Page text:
My family whirled in and out of our place and the baby turned one. Then, just a week ago, my sister passed away. All through the Summer months and her last Christmas she had become increasingly ill and tiny. Poor wee thing. Seemed that the world wept for her. The skies and the heavens. She DID have the one last Christmas she wanted.

Kati B and her IMM moved houses and now we come to the last day of Summer somewhat daunted. I put Les Murray’s poem in the side column. I know a good few people who don’t like Les Murray but I do. And the ABSOLUTELY ORDINARY RAINBOW is to me a very decent thing to read.  I can sit still when I have read it and weep. I can sit still and gag on an attempted breath. When I read Les Murray, I feel no need whatsoever to ‘ recover’ quickly or rally to the ‘positive’ view of things. I have no obligation to measure my right to sorrow against the rights of others or the nature of the event.

The old howl of mourning  is mine to use as I will.

I see a woman, shining, stretch her hand
and shake as she receives the gift of weeping;
as many as follow her also receive it

and many weep for sheer acceptance

Les Murray.




Totems were vital in Aboriginal life, emphasising the close link between Aborigines and the spirit-world around them. Aborigines believed the world abounded with spirits, some friendly, some hostile. this belief led to explanations about the origin of human life, and also helped to explain what happened at death. Death was the end of physical life only, for a dead person’s spirit was then released from the body. It would make this way to a home in the sky with the spirit-ancestors, or to a spirit-centre such as a waterhole, where it could await rebirth in another human form. In some groups it was believed the spirit was carried across the sea to a land of the dead.


Death was a complex issue. Aborigines often believed there was another form of the dead person’s spirit, called the ‘trickster spirit’. this mischievous spirit sought to remain near the body and cause trouble. It was best not to disturb it. After mourning their loss, often with loud wailing and gashing of their bodies, the family members left the scene of death, though mourning ceremonies could still follow. To prevent arousing the trickster spirit, the use of the dead person’s name was avoided for a long time, possibly for ever. but there were often visible reminders of death, such as mound grave, a cremation site, or a tree-platform on which the body was placed, together with white clay and bark armlets worn by mourners. Graveposts were often erected. In northern Australia, where funeral rituals were important and prolonged, the graveposts of the Tiwi people on Bathurst and Melville Islands were grandly decorated, and were features of the sacred (Pukamani) mourning ceremonies held there.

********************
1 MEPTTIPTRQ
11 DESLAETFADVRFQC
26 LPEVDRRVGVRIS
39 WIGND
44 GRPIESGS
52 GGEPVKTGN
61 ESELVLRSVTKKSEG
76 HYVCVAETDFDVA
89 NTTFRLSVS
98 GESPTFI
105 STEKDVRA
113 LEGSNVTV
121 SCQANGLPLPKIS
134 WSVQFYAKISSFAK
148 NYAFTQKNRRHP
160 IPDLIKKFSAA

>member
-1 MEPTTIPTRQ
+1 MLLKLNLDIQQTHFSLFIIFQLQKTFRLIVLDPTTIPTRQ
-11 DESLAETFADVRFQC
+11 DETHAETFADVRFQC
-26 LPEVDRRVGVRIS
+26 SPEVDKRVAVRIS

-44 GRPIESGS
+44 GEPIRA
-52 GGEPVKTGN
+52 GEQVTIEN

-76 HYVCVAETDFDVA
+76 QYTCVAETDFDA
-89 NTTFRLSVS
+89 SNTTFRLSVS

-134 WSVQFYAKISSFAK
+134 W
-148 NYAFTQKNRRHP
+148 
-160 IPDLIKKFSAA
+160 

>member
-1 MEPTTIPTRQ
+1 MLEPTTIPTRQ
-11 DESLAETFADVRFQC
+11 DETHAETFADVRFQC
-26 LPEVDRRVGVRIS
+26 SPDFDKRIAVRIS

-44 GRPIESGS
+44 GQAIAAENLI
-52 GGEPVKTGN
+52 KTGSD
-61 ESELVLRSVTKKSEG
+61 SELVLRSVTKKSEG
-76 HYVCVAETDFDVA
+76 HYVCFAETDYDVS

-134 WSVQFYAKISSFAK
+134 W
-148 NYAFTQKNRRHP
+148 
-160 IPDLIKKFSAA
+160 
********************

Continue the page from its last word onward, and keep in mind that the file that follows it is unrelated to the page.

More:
And now we reach the last day of this Summer. The little girls are back at school. The heat has arrived and appointments are made. Not for me. I deal with that world as little as possible and at the end of this Summer, I have not made an appointment with anyone for anything. I am simply sitting here thinking about the Summer of 2010-2011.


The children fiercely climb, and dream, and race
Before their wild and unchained days depart.

Shannon Georgia Schaubroeck, USA.


There have been a lot of  butterflies and birds about all Summer as well and hopes I have held for a long time about the Family and the Beach and Swimming, well they all came into being.

DECEMBER 2010.  
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Summer clothes in Port Macquarie. Mowing with a chook.
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North Beach Pool.

Lady selling home made Xmas decorations at Markets.

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Blazing Sunrises. Christmas Days.


Nambucca Heads. Lots of Lorikeets.
JANUARY 2011.  
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Hungry Head Lagoon. Bridge at Bellingen.
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The last day of January 2011.

Out at the swimming hole called the Promised Land in Gleniffer, west of Bellingen.

FEBRUARY 2011.  
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Sarong Days. Wild and Unchained Days.
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Rosellas on the fence. Farewell, Summer.